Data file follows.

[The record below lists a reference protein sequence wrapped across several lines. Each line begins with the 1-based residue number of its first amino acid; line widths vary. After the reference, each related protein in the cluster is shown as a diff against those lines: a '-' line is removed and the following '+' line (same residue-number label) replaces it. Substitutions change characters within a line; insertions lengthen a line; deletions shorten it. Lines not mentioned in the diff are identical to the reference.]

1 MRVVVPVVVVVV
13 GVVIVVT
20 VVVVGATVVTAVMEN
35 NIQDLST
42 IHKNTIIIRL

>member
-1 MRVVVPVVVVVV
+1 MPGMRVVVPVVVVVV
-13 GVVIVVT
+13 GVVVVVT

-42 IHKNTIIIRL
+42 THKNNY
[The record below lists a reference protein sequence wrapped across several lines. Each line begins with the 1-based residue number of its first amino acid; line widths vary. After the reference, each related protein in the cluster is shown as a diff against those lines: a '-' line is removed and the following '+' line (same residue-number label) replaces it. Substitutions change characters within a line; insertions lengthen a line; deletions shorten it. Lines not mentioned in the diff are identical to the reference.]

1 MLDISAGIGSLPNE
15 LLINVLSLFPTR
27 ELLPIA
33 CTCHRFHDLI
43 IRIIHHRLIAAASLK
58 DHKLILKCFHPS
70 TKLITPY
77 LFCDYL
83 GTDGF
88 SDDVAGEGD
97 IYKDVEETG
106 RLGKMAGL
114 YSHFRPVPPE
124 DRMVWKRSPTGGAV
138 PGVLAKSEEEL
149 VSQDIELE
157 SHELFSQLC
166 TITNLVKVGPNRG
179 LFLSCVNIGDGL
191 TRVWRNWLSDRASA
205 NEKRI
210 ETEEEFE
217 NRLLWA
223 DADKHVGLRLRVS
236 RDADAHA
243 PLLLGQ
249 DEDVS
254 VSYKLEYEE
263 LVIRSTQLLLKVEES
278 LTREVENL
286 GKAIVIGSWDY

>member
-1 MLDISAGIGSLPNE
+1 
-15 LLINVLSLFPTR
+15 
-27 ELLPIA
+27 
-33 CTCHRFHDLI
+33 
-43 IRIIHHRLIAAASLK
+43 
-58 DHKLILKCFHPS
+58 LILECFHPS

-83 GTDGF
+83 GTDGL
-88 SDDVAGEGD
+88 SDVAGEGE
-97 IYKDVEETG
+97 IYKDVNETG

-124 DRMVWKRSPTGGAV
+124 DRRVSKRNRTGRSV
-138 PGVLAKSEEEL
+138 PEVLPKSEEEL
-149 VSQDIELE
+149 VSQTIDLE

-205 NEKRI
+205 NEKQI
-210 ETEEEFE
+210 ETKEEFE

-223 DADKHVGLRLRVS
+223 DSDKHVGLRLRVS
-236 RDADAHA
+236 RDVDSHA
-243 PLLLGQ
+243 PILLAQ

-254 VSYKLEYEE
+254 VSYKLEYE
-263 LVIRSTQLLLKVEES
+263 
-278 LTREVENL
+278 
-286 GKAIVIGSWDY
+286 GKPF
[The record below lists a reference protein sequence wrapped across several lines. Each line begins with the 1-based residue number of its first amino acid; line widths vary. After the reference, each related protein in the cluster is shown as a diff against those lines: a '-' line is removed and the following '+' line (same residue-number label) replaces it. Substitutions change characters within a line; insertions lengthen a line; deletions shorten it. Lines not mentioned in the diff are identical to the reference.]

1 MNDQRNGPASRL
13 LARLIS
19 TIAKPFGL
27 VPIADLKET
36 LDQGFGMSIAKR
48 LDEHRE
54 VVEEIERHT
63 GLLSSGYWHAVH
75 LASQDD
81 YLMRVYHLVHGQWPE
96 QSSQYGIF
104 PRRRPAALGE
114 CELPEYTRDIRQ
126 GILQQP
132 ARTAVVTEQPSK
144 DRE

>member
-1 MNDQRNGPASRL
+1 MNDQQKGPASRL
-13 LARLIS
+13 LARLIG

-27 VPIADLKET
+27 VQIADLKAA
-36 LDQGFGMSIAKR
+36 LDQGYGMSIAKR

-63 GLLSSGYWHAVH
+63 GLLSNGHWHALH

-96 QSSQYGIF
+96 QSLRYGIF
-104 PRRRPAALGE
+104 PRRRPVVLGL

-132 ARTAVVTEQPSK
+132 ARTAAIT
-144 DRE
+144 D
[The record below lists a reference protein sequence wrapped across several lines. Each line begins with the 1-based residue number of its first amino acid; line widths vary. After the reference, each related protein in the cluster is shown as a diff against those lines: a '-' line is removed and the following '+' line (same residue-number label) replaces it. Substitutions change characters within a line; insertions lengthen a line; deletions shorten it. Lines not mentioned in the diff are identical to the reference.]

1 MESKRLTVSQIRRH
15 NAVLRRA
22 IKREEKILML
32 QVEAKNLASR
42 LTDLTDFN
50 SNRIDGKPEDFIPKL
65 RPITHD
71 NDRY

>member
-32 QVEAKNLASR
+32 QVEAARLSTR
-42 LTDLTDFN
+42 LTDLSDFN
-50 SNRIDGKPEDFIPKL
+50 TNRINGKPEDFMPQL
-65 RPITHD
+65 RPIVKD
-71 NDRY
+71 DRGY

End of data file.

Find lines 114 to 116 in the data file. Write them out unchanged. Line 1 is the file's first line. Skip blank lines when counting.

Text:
+36 LDQGYGMSIAKR

-63 GLLSSGYWHAVH
+63 GLLSNGHWHALH